Slowly, tentatively, the world is opening back up, but some stress about what’s safe will remain. Here’s how to reclaim your calm. 05/20/2020
During CovidTime in New York City, my friend Jennifer took 15 minutes while walking her dog each morning to create a “mandala”—arranging flowers or sticks or stones into a symmetrical, satisfying circle. “Whatever was bothering me when I woke up just melted away,” she told me.
Is your world opening up again? You have choices to make. Is summer camp safe for the kids? Should you sell that stock? If you’re out of work, should you take the first offer just in case another won’t come? Maybe you can’t wait to join the gang at happy hour, but your wife says the crowd is insane.
To make choices calmly, we’ll all need to find our own mandala-peace. Exercise, greenery, play, good nutrition, sleep, and emotional closeness are especially important now.
Outdoor activities like biking don’t require you to share a locker room. Finding buddies or an outdoor class is a good move, as exercise tends to make us feel more connected. One study of older couples found that they felt closer if only one of them exercised, and exercising together was even better (Yorgason et al, 2018). A good workout will make you more resilient, less reactive to stress. The lactate released from your muscles travels to your brain and acts like an anti-anxiety drug (Karnib et al, 2019). Runner’s high, in fact, seems to rely on endocannabinoids, the same chemicals mimicked by marijuana, which can be calming (Fuss et al, 2015). Just be patient if you’ve fallen out of shape and ramp up your reconditioning regime slowly.
There’s accumulating evidence to back the Japanese trend for “forest-bathing” to reduce stress (Antonelli et al, 2019). In an early study (Park et al, 2010), one team walked in the city, the other in a forest. The next day, the teams switched walking routes. Both times, the forest walkers lowered their stress-hormone cortisol, pulse rate, and blood pressure. A good dose of sunlight will also up your vitamin D levels.
Churchill painted to combat the stress of a world war. He was on the right path. Researchers found measurable drops in cortisol when participants spent 45 minutes playing with felt-tipped pens, clay, or collage materials (Kaimal et al 2016). But visual art is only one way to be creative. The idea is to build play – any kind that appeals to you - into your day and not worry about talent or praise.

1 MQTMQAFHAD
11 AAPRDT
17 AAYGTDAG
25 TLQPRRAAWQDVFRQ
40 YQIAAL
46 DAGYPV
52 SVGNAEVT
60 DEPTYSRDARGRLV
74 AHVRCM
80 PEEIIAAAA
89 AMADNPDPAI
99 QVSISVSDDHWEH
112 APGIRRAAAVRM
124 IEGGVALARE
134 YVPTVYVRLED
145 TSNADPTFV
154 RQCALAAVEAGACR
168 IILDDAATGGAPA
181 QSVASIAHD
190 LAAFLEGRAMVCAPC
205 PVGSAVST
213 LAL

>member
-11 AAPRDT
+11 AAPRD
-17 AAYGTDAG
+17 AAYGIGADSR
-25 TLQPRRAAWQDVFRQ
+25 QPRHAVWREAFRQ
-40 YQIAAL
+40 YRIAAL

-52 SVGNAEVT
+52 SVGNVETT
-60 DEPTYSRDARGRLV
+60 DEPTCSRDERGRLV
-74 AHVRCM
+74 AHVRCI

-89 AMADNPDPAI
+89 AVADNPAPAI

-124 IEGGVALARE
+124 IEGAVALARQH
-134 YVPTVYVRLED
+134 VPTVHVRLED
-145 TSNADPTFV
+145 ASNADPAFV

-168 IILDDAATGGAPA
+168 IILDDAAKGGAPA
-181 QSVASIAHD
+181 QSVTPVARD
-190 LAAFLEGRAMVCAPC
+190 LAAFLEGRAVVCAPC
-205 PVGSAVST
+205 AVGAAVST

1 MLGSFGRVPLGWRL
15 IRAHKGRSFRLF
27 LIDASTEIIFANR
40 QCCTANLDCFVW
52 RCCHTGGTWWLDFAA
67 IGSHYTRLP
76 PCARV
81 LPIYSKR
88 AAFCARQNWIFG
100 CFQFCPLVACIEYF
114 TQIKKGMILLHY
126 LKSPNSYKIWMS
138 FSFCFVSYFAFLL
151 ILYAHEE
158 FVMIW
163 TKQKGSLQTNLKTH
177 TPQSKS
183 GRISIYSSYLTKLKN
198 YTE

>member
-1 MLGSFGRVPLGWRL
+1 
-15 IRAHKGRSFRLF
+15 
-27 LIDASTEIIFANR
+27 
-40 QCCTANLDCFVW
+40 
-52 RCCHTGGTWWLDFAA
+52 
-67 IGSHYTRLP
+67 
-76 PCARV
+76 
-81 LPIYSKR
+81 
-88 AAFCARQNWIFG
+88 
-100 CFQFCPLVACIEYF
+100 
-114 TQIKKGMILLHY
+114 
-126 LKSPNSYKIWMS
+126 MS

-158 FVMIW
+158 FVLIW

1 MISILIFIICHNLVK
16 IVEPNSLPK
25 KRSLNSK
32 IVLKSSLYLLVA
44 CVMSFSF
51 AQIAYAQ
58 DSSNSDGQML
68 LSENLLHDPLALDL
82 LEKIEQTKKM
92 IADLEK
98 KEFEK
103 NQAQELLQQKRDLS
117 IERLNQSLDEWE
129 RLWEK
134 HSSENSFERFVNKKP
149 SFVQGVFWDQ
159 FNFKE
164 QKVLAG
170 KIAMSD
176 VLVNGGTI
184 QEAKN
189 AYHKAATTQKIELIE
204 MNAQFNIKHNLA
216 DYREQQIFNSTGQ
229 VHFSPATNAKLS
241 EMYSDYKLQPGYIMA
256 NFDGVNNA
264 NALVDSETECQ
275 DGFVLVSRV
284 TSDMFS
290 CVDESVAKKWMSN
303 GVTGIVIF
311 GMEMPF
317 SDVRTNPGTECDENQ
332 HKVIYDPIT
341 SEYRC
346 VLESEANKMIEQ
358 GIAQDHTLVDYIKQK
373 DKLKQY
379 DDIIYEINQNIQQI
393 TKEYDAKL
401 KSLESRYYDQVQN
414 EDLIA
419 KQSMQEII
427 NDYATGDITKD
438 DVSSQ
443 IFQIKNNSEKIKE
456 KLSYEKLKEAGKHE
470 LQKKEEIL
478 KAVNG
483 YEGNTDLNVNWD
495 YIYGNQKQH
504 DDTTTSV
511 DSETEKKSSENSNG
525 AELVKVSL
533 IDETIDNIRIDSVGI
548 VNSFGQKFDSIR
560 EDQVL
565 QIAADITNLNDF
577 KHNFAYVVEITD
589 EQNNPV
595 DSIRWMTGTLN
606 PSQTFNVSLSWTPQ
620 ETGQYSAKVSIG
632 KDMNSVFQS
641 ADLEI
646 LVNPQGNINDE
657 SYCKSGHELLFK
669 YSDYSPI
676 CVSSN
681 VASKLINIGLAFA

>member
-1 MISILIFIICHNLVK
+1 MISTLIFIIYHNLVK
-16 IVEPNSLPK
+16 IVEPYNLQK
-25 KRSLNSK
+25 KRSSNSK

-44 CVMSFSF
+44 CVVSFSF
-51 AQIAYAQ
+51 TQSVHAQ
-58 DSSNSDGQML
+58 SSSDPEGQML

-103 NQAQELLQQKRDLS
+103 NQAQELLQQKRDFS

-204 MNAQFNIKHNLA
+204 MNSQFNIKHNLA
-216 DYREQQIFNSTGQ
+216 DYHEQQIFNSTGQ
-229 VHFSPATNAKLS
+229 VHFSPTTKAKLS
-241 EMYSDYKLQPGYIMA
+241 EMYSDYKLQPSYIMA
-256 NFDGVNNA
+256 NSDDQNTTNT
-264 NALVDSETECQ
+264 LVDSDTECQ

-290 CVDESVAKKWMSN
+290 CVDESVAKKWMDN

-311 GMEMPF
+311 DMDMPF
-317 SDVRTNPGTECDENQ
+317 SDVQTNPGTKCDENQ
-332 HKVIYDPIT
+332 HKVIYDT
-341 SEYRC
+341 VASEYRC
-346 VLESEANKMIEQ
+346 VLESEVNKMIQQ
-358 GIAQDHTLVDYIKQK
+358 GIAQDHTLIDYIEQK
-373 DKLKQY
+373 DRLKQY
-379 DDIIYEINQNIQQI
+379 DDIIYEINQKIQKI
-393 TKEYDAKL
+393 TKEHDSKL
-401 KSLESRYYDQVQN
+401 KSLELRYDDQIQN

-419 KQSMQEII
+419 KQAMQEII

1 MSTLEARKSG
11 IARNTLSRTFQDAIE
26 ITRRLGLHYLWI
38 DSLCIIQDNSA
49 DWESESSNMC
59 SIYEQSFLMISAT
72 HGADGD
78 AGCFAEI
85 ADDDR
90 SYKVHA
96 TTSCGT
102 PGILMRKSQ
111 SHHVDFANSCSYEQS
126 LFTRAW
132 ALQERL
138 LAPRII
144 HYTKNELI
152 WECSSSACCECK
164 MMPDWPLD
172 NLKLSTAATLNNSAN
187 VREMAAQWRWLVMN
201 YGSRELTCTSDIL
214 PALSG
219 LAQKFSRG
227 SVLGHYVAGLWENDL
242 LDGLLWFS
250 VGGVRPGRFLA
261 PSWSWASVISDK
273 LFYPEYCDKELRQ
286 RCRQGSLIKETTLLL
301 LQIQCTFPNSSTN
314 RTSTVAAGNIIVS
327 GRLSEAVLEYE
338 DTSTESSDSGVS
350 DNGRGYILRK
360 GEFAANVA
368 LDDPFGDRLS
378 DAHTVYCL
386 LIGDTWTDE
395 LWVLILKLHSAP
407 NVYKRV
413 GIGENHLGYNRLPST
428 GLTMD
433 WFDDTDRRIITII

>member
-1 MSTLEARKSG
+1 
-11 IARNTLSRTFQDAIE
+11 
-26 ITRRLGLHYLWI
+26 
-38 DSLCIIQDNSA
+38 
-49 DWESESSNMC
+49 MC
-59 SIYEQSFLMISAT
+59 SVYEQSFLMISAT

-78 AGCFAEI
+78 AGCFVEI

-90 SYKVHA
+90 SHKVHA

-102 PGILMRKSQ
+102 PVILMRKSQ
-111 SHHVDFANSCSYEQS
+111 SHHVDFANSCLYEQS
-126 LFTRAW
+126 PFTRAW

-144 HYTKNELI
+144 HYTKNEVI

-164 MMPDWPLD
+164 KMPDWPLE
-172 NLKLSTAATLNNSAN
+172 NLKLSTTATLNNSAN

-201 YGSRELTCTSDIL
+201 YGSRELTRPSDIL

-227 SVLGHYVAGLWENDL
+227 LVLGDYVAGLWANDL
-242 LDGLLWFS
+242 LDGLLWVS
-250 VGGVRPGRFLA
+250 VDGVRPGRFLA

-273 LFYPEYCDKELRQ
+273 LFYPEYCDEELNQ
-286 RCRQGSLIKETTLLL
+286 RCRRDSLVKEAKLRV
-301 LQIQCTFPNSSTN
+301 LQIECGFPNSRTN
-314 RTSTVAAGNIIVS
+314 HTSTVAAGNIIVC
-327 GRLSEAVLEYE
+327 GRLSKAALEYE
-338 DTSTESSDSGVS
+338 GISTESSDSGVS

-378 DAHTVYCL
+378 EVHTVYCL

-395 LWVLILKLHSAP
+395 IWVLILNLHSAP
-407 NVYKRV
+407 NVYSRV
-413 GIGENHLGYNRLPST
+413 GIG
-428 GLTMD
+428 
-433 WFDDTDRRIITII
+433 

Stay-at-home may have had you eating nonstop. It's actually good to graze, eating small amounts during the day if you're eating vegetables, whole fruit, or maybe some wild salmon jerky strips. In a study of nearly 20,000 U.S. adults, healthy snackers had better diets overall than the non-snackers and they didn't weigh more (Nicklas et al, 2014). But stress or boredom may have driven you to potato chips and ice cream. Nutrition is especially important if you tend to get depressed or have had serious setbacks because of the coronavirus. In a review of more than 40 studies, researchers concluded that the Mediterranean Diet, rich in fish and vegetables, is a good bet to avoid depression (Lassale, et al, 2018). The Mediterranean diet combined with omega-3 supplements may even help treat depression (Parletta et al, 2017).
Missing even a little sleep can make you more anxious the next day (Simon et al, 2020), so if you picked up insomnia or slipped into odd hours during stay-at-home, make sleep your mission. To turn around night-owl tendencies, try to get sunlight early in the day to reset your circadian rhythm.
Feeling lonely is bad for your mental and physical health, much research shows (Beutel et al 2017). Solo time is fine, but people need satisfying relationships. Acceptance is essential. Your 30-year-old daughter’s ready to go back on Tinder - may she find love. Your 92-year-old aunt is bent on a cruise - God bless her! You may or may not find these decisions wise depending on your own risk tolerance, but remember that even experts disagree on the best course, so be humble before correcting others.
During the shutdown, there was a sense of pause. Even if you had more time, you might have put off tasks that felt hard, stirring up anxiety, confusion, helplessness, or resentment. But procrastination ends up making you feel worse and is linked to poorer health (Sirois and Pychyl, 2013). (By the way, procrastinators are often night owls, and benefit from taking the first productive step later in the day when more alert.)
Acceptance and courage come together. It’s not easy to accept that without effective vaccines we’re all still at risk of infection. Even immunity after a bout of COVID-19 may not last. You may have lost a job or business. In the face of it all, remember that human beings are the most resilient creatures on earth. You can indeed find courage for a do-able challenge, and to practice a calming “mandala ritual” that’s uniquely yours.
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